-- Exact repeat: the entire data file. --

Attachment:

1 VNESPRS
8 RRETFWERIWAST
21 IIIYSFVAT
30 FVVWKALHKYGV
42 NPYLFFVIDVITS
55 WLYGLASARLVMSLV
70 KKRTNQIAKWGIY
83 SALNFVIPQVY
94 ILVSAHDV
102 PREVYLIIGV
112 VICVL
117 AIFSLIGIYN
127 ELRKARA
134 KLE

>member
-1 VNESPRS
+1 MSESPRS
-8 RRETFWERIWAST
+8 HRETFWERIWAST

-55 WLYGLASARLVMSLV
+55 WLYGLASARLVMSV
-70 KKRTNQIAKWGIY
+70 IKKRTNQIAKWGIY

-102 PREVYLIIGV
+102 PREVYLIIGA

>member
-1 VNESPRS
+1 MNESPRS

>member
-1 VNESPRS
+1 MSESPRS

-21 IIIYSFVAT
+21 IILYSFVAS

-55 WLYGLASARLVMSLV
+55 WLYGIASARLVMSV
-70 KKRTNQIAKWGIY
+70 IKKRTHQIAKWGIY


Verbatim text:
1 VNESPRS
8 RRETFWERIWAST
21 IIIYSFVAT
30 FVVWKALHKYGV
42 NPYLFFVIDVITS
55 WLYGLASARLVMSLV
70 KKRTNQIAKWGIY
83 SALNFVIPQVY
94 ILVSAHDV
102 PREVYLIIGV
112 VICVL
117 AIFSLIGIYN
127 ELRKARA
134 KLE

>member
-1 VNESPRS
+1 MSESPRS
-8 RRETFWERIWAST
+8 HRETFWERIWAST

-55 WLYGLASARLVMSLV
+55 WLYGLASARLVMSV
-70 KKRTNQIAKWGIY
+70 IKKRTNQIAKWGIY

-102 PREVYLIIGV
+102 PREVYLIIGA

>member
-1 VNESPRS
+1 MNESPRS

>member
-1 VNESPRS
+1 MSESPRS

-21 IIIYSFVAT
+21 IILYSFVAS

-55 WLYGLASARLVMSLV
+55 WLYGIASARLVMSV
-70 KKRTNQIAKWGIY
+70 IKKRTHQIAKWGIY